Retention Marketing: Tips and Tricks for Long-Term Loyalty

While many business owners focus on marketing their products and services to new customers, it’s important to pay attention to the customers that you already have.

Your current customers are a source of repeat sales, whether you’re selling physical goods or digital marketing services. Good retention marketing practices help you build strong customer relationships over time and keep your brand top-of-mind so customers come back when they need more of your products or services.

This can have a huge impact on your CX, customer satisfaction — and profits. Research from Bain & Company shows a 5% increase in retention increases profit by 25%-95%. Ready to start? Here are our tips and tricks on how you can use retention marketing to drive long-term loyalty.

What Is Retention Marketing?

One of the most important aspects of any business is keeping your customers happy.

However, keeping your customers’ needs in mind is more than just ensuring that they’re satisfied with their current experience. It’s also about focusing on long-term strategies that can cut your churn rate, drive customer loyalty and boost your bottom line.

Retention marketing is one of these strategies — it focuses on keeping your existing customers happy and engaged instead of chasing after new ones. After all, 80% of sales come from just 20% of the customers, according to the Pareto Principle.

Consider what will boost your customer satisfaction. Make sure your current customers are a priority. We share these and other retention marketing tactics you can leverage to get started below.

Use Data To Gain Insight on Customer Needs and Wants

Data collection is the first step in a successful customer retention marketing strategy. How are you collecting information on your customers? What tools are you using to help collect this data?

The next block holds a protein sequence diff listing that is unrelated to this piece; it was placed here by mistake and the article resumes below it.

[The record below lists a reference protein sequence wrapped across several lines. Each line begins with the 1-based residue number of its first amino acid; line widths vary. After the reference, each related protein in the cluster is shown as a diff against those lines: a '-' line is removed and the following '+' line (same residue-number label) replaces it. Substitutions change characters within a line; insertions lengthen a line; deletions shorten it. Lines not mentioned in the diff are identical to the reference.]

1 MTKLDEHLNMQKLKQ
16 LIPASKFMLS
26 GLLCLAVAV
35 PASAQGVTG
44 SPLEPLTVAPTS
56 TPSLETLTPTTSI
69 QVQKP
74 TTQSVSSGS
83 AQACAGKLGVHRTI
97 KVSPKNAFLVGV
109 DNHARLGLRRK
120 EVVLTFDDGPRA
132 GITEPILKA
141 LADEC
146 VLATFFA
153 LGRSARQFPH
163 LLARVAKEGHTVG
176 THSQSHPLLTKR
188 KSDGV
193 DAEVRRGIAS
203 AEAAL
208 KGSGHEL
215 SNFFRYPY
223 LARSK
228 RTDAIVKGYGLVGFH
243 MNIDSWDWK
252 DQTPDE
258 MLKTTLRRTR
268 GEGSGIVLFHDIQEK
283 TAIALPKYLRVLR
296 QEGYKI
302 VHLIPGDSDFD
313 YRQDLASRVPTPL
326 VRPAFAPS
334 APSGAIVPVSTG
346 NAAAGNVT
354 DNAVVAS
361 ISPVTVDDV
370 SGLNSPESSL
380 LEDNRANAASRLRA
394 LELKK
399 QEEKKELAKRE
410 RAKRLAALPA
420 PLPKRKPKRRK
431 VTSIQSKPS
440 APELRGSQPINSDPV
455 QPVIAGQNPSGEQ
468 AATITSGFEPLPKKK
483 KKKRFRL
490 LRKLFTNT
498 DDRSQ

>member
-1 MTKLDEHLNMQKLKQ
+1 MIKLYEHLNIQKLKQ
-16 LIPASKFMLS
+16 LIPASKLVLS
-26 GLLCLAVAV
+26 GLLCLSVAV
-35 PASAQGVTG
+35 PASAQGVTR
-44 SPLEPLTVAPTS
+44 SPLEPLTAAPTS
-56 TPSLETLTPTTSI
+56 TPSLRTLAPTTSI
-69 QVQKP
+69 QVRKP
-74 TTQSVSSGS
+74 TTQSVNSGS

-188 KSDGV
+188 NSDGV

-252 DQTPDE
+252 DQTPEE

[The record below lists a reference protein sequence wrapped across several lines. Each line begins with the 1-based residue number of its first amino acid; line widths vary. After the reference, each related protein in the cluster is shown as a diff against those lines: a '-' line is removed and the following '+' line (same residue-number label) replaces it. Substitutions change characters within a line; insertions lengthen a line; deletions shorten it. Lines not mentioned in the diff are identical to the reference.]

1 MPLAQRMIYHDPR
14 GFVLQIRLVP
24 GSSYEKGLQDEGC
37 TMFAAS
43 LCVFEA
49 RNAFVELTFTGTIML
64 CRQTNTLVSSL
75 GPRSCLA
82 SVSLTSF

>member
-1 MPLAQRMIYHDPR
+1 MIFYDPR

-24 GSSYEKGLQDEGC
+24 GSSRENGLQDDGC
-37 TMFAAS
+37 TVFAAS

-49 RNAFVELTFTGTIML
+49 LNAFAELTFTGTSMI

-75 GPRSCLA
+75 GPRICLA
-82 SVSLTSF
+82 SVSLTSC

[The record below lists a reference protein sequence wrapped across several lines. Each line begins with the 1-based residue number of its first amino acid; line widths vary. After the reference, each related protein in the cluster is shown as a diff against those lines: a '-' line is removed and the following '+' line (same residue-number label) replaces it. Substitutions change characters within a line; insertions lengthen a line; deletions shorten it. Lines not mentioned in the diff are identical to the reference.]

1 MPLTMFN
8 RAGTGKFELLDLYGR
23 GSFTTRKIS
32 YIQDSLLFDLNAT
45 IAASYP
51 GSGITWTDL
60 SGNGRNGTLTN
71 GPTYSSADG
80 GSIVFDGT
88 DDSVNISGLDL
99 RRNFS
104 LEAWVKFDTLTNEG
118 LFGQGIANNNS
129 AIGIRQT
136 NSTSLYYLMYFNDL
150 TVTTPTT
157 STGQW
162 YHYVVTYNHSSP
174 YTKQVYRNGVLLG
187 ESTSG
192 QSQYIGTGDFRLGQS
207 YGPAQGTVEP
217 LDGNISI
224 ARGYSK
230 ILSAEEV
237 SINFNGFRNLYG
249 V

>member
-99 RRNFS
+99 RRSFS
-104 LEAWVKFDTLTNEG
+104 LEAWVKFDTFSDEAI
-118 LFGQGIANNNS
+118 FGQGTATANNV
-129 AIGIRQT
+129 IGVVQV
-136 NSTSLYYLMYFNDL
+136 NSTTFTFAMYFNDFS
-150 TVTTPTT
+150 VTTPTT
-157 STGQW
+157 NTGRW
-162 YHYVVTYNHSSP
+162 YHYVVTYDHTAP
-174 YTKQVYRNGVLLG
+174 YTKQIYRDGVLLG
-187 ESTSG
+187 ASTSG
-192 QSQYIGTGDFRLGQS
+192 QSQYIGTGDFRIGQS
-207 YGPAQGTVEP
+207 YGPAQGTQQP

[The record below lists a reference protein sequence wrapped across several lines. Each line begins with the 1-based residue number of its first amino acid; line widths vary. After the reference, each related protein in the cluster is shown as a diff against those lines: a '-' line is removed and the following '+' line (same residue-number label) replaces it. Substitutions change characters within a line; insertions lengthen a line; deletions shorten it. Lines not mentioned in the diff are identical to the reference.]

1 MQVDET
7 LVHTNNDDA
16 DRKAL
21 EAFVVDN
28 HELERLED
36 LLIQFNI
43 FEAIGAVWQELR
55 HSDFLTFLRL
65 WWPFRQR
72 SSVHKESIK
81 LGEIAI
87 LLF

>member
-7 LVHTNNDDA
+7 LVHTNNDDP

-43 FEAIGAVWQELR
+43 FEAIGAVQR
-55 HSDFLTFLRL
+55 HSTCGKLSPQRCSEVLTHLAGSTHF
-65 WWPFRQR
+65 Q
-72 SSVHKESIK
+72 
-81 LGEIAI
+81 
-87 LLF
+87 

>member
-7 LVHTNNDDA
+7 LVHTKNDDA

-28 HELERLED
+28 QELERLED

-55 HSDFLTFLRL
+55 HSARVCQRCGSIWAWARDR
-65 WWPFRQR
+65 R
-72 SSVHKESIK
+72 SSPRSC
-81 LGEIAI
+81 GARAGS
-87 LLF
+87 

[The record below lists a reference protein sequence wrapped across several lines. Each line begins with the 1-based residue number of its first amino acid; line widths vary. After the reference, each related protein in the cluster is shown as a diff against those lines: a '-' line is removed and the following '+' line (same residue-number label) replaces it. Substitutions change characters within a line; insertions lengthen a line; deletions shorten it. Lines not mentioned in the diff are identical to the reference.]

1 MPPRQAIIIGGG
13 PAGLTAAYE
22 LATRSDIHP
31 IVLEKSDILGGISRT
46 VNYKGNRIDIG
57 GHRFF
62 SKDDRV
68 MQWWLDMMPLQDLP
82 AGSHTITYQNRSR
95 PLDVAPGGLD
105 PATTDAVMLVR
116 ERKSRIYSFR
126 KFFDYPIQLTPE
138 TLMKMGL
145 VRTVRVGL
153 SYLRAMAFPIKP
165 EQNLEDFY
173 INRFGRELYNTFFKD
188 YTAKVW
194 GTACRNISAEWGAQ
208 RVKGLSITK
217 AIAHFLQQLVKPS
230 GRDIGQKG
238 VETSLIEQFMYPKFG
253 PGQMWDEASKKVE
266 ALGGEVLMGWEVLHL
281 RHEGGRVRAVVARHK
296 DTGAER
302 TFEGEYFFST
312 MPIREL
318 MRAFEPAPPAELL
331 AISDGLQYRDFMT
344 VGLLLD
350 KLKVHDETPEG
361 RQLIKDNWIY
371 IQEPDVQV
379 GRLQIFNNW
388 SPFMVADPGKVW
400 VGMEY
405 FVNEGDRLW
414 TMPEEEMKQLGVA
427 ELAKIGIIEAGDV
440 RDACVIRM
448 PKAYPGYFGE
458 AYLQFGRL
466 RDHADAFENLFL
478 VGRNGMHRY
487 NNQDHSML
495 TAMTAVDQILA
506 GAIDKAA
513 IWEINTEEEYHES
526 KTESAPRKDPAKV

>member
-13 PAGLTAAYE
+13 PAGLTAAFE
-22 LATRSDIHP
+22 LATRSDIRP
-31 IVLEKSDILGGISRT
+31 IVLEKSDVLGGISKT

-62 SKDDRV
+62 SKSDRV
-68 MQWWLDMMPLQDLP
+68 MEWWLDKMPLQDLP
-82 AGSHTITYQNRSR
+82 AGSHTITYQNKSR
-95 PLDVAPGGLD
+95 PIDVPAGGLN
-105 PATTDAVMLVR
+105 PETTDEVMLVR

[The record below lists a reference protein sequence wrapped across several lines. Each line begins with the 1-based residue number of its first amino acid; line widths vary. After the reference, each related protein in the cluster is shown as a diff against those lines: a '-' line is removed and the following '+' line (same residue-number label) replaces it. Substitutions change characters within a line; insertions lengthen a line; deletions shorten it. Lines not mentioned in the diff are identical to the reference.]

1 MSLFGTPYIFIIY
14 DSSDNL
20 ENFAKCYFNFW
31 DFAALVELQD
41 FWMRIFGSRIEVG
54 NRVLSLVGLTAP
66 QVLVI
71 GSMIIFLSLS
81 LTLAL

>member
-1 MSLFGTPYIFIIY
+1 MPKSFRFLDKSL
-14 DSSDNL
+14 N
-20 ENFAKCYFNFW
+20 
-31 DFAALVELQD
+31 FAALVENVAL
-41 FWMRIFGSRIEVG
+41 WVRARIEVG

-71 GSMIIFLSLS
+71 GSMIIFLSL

When considering what metrics to measure, consider whether you’re using customer retention metrics or customer acquisition metrics. It’s important to know the difference between the two and what makes the most sense for your long-term goals.

  • Customer retention metrics: These are the statistics that measure how many customers you retain over a certain period of time. For example, if your business has 1,000 customers and 10% of them renew their subscription after their first year with you (meaning they stay another year), then this is a retention metric for your business.
  • Customer acquisition metrics: These are measures that show how many new customers you acquire during a certain period of time. For example, if 100 people sign up for your service in one month, but only 40 keep using it in 2 years’ time (and end up canceling), then this would be an acquisition metric for your business because 40 people out of 100 no longer use your product or service after 2 years.

Data analysis is the second step in retention marketing. Once you’ve collected the necessary data, it’s time to analyze and see if there are any trends or patterns that might help guide your retention efforts moving forward. For instance, if you notice the majority of customers who use their credit card tend to spend more than those who use cash, ask yourself why that may be.

Use data from these two steps to gain insight into what keeps your customer happy — and what may be driving them away.

Make the Most of Your Loyalty Programs

One of the best ways to retain customers and increase customer lifetime value is with loyalty programs. Loyalty programs are valuable for two reasons.

  • They reward customers for their loyalty.
  • They collect customer data on consumer preferences and shopping habits.


Discover how to personalize your loyalty program

Loyalty programs are especially effective for encouraging specific behavior. For example, if you have an e-commerce store, you might offer discounts on a certain product every time someone buys that product in a given month or year. Now, consumers have an incentive to buy more of your products over time and become repeat customers.

Add a Human Touch With Video